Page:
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Blogger Sues Food Network for Allegedly Copying Her Cupcake Recipe

Recipes aren't typically covered by copyright law, but expression is.
Screengrab via

Snow globes and cupcakes. Those words alone make you think of childhood and puppies, unicorns and Christmas, right?


Snow globes and cupcakes just brought one blogger straight to federal court. Elizabeth Blau, a pastry chef who runs the website SugarHero, is suing the Food Network for allegedly ripping off a viral video she made in which she cleverly constructed a "snow globe cupcake" to place on top of cakes. Yes, you can actually eat the cupcake and the snow globe, which is made out of gelatin sheets.


After posting the video on her website in December 2016, Blau was pleased to receive 5.6 million views in the three weeks leading up to Christmas. The video garnered 12,000 likes, 114,000 shares, 3,200 comments, and reached over 15.9 million people, according to papers she filed in court. She wasn't so pleased, however, when she saw what she says is a strikingly similar video on the Food Network Facebook page three weeks after her video was posted. The Food Network video also illustrated the preparation of a snow globe cupcake.

Blau is now suing the Food Network for copyright infringement.

Blau first posted a recipe for a snow globe cupcake back in 2015; it was so popular that her site crashed. After she tripled her income that month—thanks in part to linked sales of gelatin sheets—she decided to make the video that is now the subject of her lawsuit.

Although recipes are typically not protected by copyright law—at least not ones that are just lists of ingredients and straightforward instructions—copyright law does protect "expression," and Blau claims that her video was distinctly expressive enough to be protected. She says that the Food Network's video copied her "choices of shots, camera angles, colors, and lighting, textual descriptors, and other artistic and expressive elements." She's asking for monetary damages in an amount to be determined at trial.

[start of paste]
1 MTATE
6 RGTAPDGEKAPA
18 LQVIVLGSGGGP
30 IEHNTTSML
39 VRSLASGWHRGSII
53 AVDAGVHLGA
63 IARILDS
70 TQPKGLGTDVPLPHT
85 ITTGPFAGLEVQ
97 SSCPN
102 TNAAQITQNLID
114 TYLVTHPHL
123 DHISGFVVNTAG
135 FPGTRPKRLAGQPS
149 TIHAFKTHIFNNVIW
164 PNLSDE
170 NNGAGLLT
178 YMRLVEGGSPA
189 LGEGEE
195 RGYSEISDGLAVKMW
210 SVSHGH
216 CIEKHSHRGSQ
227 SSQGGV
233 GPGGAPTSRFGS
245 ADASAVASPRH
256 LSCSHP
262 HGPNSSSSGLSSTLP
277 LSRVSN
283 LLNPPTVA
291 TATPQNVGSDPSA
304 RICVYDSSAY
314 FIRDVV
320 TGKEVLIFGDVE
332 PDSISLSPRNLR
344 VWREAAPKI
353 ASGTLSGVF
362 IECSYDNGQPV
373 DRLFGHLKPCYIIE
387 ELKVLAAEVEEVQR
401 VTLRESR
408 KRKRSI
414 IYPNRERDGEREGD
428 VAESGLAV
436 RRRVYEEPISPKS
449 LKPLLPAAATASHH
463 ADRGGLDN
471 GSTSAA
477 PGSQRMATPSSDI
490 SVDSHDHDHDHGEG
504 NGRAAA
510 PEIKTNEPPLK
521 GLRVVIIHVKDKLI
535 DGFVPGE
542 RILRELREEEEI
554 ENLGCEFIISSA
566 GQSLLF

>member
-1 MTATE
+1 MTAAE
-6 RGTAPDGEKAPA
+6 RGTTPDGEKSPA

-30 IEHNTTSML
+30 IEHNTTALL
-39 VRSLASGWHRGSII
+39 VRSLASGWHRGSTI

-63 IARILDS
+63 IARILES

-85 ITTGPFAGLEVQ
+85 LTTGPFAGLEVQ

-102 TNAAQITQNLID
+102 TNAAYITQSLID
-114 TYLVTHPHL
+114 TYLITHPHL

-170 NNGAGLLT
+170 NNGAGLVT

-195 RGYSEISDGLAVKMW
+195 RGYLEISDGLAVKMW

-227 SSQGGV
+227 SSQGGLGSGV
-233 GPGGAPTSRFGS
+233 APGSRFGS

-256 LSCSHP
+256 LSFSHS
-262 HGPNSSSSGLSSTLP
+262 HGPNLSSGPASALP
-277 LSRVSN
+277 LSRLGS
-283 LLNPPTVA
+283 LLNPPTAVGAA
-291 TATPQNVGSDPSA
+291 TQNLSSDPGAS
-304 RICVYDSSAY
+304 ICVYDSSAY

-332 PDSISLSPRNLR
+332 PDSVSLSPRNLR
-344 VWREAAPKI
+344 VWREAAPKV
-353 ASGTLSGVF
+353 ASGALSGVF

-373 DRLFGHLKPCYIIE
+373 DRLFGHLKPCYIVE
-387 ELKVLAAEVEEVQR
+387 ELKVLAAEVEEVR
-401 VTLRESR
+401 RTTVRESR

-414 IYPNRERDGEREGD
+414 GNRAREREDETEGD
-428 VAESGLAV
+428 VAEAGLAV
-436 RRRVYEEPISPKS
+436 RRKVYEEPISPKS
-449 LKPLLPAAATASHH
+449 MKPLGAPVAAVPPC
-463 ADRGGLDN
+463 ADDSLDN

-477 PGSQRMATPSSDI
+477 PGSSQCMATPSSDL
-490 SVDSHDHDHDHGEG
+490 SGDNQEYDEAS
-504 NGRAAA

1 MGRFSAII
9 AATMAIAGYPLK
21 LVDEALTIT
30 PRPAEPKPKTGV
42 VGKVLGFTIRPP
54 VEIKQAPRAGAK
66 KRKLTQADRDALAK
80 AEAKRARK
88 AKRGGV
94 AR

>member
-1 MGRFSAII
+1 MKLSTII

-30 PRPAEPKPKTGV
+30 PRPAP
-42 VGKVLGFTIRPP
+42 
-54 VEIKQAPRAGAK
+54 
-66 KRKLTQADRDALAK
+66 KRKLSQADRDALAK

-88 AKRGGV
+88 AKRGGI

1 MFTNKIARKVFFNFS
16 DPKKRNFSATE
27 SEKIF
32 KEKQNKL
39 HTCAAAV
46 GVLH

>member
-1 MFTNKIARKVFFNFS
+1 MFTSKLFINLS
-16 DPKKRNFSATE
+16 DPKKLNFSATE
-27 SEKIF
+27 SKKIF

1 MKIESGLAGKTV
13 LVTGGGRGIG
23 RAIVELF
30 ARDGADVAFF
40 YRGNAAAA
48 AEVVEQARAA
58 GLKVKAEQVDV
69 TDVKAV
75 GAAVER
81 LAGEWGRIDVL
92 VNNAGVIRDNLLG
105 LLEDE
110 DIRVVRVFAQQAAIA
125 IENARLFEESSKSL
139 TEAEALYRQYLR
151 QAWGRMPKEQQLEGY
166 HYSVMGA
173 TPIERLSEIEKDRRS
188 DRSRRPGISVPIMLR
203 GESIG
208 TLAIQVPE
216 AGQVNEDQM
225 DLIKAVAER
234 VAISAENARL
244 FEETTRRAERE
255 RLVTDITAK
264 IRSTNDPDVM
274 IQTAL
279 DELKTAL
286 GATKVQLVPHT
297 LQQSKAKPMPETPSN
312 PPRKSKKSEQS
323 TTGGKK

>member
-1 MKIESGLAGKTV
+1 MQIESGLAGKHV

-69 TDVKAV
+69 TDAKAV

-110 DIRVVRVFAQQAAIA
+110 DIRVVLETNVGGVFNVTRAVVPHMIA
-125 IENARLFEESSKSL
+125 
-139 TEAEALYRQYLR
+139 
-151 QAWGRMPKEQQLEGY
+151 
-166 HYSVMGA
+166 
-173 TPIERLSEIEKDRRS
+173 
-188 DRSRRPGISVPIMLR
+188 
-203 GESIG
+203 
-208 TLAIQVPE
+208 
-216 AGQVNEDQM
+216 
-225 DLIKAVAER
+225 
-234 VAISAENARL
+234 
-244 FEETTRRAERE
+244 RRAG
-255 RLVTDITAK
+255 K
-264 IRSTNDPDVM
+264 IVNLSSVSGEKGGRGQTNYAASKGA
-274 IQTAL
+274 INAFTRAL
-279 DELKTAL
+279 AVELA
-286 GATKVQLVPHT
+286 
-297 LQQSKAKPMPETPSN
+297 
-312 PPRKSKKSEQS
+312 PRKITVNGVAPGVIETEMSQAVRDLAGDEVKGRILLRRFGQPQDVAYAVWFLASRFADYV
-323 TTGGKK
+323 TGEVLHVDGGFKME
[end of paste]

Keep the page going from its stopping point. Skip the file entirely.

Questions of attribution often arise in the recipe world, even when everyone acknowledges that copyright doesn't come into play. Recently, BuzzFeed was accused of "idea theft" by J. Kenji Lopez-Alt, the managing culinary editor of Serious Eats, who claimed BuzzFeed ripped off the idea behind his recipe for halal cart-style chicken and rice. He wanted attribution and says he didn't get it. Blau, too, is claiming that she asked Food Network to give her credit for her recipe, but they never responded.

What's more, although Blau's snow globe cupcake might not be the first of its kind—a search of Pinterest reveals plenty of cupcakes that evoke snow globes—she's claiming that the distinctive, expressive elements of her video are, in fact, protectable under copyright law.

A spokesperson for Scripps Networks Interactive, the parent company of the Food Network, told MUNCHIES, "We're just learning of this complaint and have no additional information to offer." Blau declined to comment and directed MUNCHIES to her attorney, William Bowen, who provided us with the following statement: "Elizabeth is an entrepreneur who has built her own food business, branded as SugarHero, from scratch through her own hard work and creativity. She has also invested significant efforts in sharing her ideas through social media, and in particular through video content on social media that illustrates her unique Snow Globe Cupcakes that have earned her considerable accolades, attention, and acclaim. Disappointingly, rather than come up with their own ideas and content, Food Network released a video shortly after hers which copied Elizabeth's creative proprietary work shot-for-shot in order to profit from her creativity and hard work without investing the same time, effort, and thought. We are saddened that this has occurred and that rather than rewarding Elizabeth for her creativity, someone at Food Network chose to take advantage of her efforts and claim as their own her creative work. We hope Food Network will recognize their error and take steps to address this wrongful misappropriation and make her whole."

So much for the idyllic and innocent world of snow globes and cupcakes. A trial date has not yet been set.